SIMPLE Retirement Accounts. Contribution limits for SIMPLE retirement accounts for self-employed persons increases to $15,500, up from $14,000. The catch-up contribution limit for employees aged 50 and over also increases from $3,000 to $3,500.
Traditional IRAs. The limit on annual contributions to an IRA increases to $6,500, up from $6,000. The additional catch-up contribution limit for individuals aged 50 and over is not subject to an annual cost-of-living adjustment and remains $1,000.
Taxpayers can deduct contributions to a traditional IRA if they meet certain conditions. However, suppose during the year, a retirement plan at work covered either the taxpayer or their spouse. In that case, the deduction may be reduced or phased out until it is eliminated, depending on filing status and income. If a retirement plan at work covers neither the taxpayer nor their spouse, the phase-out amounts of the deduction do not apply.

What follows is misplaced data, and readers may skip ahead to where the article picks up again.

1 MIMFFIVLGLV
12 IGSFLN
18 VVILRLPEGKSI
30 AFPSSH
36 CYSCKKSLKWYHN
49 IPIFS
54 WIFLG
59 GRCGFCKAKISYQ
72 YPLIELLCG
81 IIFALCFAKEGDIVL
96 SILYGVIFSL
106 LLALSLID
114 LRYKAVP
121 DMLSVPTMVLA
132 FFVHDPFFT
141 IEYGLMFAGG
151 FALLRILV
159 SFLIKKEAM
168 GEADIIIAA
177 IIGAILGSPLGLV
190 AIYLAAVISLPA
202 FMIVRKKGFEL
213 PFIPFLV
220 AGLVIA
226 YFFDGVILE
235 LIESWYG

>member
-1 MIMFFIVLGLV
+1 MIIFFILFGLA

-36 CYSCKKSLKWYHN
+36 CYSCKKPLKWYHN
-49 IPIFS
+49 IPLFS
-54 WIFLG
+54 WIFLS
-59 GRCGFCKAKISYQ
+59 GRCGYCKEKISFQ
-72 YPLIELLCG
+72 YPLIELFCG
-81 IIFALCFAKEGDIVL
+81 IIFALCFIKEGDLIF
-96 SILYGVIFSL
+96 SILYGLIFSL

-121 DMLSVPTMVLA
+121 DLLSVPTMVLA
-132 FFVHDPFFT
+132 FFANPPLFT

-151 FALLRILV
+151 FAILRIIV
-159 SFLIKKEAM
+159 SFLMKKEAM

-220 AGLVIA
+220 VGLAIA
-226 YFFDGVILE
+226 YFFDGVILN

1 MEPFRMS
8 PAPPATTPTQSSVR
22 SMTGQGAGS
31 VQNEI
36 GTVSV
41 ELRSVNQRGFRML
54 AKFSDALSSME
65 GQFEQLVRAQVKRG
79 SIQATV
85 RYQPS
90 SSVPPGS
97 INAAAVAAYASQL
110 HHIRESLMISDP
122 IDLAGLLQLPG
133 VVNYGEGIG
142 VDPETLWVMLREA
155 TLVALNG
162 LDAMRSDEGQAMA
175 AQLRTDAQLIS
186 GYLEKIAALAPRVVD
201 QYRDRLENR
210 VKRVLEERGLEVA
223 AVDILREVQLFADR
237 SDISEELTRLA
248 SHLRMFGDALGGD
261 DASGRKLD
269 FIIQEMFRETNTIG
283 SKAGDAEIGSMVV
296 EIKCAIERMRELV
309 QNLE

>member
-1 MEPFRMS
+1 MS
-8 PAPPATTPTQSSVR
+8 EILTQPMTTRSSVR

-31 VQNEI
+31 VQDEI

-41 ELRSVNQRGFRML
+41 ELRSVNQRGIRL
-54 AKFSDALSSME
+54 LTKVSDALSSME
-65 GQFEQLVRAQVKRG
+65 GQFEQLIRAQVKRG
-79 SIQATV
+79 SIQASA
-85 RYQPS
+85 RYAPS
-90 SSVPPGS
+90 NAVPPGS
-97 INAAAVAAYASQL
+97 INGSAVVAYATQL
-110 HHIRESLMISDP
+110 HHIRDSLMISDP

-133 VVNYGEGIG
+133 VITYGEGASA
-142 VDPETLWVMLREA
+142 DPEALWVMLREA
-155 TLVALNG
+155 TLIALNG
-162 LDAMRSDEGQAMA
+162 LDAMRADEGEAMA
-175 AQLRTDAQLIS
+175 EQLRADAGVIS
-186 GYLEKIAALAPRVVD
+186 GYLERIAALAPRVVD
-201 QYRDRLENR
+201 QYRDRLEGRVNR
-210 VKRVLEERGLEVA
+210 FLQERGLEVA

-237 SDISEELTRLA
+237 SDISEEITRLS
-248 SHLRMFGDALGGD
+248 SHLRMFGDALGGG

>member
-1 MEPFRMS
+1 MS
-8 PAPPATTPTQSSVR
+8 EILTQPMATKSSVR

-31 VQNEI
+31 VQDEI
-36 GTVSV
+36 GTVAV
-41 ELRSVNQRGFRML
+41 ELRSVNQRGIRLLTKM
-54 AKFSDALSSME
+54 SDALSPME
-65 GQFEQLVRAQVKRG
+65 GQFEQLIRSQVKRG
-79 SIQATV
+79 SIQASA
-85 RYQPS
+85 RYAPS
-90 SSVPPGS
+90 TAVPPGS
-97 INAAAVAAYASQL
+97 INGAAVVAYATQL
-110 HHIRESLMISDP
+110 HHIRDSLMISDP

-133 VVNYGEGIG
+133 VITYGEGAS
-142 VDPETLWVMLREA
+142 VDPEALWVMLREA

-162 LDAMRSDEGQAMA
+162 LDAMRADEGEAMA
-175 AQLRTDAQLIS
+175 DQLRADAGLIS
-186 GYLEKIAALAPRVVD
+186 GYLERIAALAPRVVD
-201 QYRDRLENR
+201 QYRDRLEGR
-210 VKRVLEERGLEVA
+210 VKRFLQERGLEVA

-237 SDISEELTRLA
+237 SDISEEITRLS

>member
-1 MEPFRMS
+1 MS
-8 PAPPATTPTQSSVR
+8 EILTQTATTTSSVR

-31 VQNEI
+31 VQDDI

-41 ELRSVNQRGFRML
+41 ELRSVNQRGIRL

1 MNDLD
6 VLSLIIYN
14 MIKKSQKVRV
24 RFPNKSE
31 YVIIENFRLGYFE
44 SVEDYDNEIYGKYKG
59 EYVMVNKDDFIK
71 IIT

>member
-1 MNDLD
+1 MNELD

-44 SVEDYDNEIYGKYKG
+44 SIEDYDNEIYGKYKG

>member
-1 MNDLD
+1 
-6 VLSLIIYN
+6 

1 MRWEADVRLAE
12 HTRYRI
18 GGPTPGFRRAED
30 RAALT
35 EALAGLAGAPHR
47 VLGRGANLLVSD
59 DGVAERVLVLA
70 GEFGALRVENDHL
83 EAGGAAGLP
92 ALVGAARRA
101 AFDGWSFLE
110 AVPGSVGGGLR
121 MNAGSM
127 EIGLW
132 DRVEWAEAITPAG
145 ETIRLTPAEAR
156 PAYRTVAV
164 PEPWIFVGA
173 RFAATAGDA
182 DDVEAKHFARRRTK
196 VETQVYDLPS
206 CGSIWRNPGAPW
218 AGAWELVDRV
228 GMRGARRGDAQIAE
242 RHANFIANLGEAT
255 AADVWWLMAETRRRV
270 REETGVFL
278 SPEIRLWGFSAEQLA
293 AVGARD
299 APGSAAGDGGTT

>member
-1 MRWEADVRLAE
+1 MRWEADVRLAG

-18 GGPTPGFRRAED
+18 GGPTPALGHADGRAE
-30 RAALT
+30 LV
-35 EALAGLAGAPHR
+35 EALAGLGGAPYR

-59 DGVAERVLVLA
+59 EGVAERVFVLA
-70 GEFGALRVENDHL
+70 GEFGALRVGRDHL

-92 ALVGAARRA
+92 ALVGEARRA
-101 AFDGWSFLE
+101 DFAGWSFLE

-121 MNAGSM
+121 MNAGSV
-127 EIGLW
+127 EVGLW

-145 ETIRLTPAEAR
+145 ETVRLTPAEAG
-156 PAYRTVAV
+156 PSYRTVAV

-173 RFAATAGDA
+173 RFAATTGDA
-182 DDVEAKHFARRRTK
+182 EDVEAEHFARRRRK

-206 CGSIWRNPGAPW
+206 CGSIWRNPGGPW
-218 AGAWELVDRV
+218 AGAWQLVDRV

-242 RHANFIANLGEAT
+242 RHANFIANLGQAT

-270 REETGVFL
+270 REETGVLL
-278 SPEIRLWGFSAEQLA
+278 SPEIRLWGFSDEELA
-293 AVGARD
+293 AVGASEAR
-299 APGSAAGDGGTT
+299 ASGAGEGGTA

The phase-out ranges for 2023 are as follows:
For single taxpayers covered by a workplace retirement plan, the phase-out range is $73,000 and $83,000, up from between $68,000 and $78,000.
For married couples filing jointly, where a workplace retirement plan covers the spouse making the IRA contribution, the phase-out range is $116,000 and $136,000, up from between $109,000 and $129,000.
For an IRA contributor who is not covered by a workplace retirement plan and is married to someone who is covered, the deduction is phased out if the couple’s income is between $218,000 and $228,000, up from between $204,000 and $214,000.
For a married individual filing a separate return who is covered by a workplace retirement plan, the phase-out range is not subject to an annual cost-of-living adjustment and remains $0 to $10,000.
The income phase-out range for taxpayers making contributions to a Roth IRA is increased to between $138,000 and $153,000 for singles and heads of household (up from between $129,000 and $144,000). For married couples filing jointly, the income phase-out range is increased to between $218,000 and $228,000, up from between $204,000 and $214,000. The phase-out range for a married individual filing a separate return who makes contributions to a Roth IRA is not subject to an annual cost-of-living adjustment and remains between $0 and $10,000.
If you have any questions about retirement plan contributions, call the office for assistance.